People Groups: Hausa
The Hausa are the largest people group in West Africa. For hundreds of years, commerce, fuelled by a network of trade routes across the Sahel, Sahara and Sudan, has spread Hausa culture and language far and wide.
Islam arrived in Hausaland with the trans-Saharan caravans. By the fifteenth century, Islam was widespread, and independent Hausa kingdoms later became emirates, led by emirs. They remain strong today and hold cultural influence and power.
Sharia Law was instituted in 12 northern Nigerian states in late 1999. This has made daily life increasingly difficult for Christians and churches in the north. Less than one per cent of Hausa are Christians.
One of the most famous festivals in Nigeria is the Durbar of Kano. This annual four-day event is a time to express unity in their cultural heritage and loyalty to the emir. It includes a grand parade, displays of horsemanship, music, and hundreds of turbaned men on adorned horses.
Hausa is spoken by up to 150 million people, largely in Nigeria and Niger, and as a trade language throughout West and Central Africa. Hausa has more first-language speakers than any other African language.1 It can be written using Arabic script or a Latin-based script called Boko. (The militant sect Boko Haram derives its name from the words Boko and haram, the latter referring to things forbidden by Islamic law. The name is commonly inferred to mean “Westernization is sacrilege”. Both Hausa and other ethnic groups are among the Boko Haram.)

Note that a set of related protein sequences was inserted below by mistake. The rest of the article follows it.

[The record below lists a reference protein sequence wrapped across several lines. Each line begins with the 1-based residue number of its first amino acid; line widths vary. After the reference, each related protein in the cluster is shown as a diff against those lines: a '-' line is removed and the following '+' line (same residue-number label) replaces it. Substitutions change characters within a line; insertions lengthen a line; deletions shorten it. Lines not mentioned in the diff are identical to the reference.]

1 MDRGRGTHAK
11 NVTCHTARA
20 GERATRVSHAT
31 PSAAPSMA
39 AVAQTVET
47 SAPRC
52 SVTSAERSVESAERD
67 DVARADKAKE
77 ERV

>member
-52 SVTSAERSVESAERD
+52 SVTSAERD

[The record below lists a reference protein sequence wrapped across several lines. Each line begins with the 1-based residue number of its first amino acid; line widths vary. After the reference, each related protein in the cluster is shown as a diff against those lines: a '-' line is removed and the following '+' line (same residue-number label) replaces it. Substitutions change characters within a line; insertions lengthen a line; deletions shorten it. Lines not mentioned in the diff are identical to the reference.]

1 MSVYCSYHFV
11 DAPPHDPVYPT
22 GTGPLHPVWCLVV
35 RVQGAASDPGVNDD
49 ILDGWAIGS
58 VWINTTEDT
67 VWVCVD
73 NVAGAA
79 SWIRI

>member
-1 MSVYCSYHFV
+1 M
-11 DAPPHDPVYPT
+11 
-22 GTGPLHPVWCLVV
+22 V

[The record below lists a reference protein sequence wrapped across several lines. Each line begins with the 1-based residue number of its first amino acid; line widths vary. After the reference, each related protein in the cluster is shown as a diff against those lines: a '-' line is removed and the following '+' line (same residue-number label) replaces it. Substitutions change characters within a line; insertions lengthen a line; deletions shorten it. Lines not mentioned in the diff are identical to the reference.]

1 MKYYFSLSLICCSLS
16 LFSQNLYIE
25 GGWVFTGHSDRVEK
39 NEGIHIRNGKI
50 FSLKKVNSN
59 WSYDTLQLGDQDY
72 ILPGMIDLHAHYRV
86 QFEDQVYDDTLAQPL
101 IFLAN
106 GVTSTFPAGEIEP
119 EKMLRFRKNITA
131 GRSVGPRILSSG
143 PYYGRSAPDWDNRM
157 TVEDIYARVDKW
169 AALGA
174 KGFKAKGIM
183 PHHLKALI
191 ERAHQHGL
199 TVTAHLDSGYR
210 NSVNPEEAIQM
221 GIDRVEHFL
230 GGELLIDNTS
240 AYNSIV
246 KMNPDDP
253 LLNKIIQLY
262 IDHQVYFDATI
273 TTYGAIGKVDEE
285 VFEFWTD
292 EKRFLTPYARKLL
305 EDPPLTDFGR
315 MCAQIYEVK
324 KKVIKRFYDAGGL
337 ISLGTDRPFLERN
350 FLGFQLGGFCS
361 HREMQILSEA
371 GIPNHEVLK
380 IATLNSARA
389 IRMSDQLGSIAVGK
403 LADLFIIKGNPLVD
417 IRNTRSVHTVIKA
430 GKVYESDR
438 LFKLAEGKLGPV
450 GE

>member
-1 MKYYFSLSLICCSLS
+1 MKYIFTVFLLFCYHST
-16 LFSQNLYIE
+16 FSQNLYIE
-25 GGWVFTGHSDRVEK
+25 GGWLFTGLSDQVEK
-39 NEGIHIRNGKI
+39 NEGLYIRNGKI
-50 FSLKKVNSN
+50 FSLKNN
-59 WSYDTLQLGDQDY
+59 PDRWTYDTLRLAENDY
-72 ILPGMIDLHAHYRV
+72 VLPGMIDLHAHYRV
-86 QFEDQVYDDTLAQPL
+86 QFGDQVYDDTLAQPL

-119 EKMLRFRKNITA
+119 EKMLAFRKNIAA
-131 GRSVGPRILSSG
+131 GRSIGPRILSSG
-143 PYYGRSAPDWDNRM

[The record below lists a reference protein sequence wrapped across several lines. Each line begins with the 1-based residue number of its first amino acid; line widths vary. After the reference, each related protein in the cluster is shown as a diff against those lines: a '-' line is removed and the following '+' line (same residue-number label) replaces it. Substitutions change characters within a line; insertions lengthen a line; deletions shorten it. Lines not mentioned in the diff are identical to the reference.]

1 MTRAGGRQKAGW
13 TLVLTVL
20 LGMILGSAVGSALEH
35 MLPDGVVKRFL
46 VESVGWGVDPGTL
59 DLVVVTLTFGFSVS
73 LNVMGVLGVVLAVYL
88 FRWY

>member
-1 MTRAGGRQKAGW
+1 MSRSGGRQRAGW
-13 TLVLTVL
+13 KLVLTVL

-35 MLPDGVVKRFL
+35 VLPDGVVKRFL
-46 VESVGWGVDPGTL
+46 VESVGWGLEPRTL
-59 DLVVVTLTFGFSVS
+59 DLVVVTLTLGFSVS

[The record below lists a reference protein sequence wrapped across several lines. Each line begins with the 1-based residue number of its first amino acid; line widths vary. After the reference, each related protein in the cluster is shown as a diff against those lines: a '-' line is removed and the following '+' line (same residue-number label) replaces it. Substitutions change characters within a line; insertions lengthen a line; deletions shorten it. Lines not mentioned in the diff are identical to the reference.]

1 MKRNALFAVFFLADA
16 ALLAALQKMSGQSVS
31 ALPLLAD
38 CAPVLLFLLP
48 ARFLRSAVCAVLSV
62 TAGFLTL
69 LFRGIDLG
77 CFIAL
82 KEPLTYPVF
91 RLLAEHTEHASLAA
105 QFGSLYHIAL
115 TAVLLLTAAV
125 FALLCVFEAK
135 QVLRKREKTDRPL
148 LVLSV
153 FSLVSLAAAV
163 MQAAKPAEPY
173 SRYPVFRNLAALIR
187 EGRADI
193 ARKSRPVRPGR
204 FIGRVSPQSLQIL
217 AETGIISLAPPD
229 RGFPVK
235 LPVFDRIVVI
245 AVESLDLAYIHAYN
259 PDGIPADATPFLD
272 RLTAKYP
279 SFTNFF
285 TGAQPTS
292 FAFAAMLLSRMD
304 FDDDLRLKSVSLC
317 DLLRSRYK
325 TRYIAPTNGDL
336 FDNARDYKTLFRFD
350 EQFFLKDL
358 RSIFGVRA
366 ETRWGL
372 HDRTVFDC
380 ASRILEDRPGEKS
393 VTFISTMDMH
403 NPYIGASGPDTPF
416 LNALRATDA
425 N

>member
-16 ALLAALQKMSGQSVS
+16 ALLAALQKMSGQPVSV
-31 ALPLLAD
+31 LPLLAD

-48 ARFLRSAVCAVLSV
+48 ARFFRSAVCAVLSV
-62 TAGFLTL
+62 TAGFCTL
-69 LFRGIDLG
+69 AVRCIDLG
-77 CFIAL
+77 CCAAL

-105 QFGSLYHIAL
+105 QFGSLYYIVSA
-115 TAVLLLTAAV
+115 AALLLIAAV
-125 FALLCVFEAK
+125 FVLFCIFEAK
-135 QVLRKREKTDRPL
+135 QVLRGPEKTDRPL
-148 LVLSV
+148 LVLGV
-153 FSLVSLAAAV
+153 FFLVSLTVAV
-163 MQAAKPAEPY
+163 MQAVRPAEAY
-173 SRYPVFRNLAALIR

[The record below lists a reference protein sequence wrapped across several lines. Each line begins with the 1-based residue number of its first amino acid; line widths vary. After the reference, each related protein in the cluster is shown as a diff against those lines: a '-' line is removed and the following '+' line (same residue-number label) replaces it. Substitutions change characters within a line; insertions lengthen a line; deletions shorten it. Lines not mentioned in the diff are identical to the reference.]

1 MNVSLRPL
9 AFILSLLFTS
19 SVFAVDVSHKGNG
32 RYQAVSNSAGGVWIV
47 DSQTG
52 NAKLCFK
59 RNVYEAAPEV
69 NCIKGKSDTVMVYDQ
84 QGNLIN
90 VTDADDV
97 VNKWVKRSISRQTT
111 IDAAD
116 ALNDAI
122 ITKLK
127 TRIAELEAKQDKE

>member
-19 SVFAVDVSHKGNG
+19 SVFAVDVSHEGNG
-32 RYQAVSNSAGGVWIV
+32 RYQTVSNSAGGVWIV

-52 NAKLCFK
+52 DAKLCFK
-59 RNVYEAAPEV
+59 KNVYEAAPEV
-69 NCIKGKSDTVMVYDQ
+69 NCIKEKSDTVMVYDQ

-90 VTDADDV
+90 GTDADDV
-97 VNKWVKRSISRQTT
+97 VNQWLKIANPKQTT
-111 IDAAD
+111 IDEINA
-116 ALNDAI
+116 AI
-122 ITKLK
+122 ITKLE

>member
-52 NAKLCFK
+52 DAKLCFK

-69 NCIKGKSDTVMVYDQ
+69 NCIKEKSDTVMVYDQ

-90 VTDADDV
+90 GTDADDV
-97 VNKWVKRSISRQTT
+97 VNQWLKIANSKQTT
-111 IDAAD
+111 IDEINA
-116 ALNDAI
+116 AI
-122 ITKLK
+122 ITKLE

Traditional Hausa attire for men is the baban riga, a robe decorated with embroidery. Women wear the modest abaya robe or a wrap-around skirt with colourful blouses. Tailors for both men and women come up with many unique designs in style, fabric choice, and embroidery.
The Hausa are skilled at textile production, which dates back 12 centuries. Other Hausa crafts include leatherwork, blacksmithing, coiled-grass basket weaving, and pottery.
At a glance:
- The Hausa are known for their dyed indigo cloth. The oldest dye pits remaining are in Kano and date back 600 years.
- The Hausa diet includes yams, okra, porridge, jollof rice, river fish, and many stews and soups such as egusi
- The Hausa and Fulani people have lived side-by-side for centuries, and non-nomadic Fulani share much in common with the Hausa.
- For more workers to live and serve among the Hausa.
- For mental, spiritual and physical protection for mission workers in areas at high risk of terrorist activity.
- For courage for new believers and for the Lord to lead them to others who can help them grow in the Word and be discipled.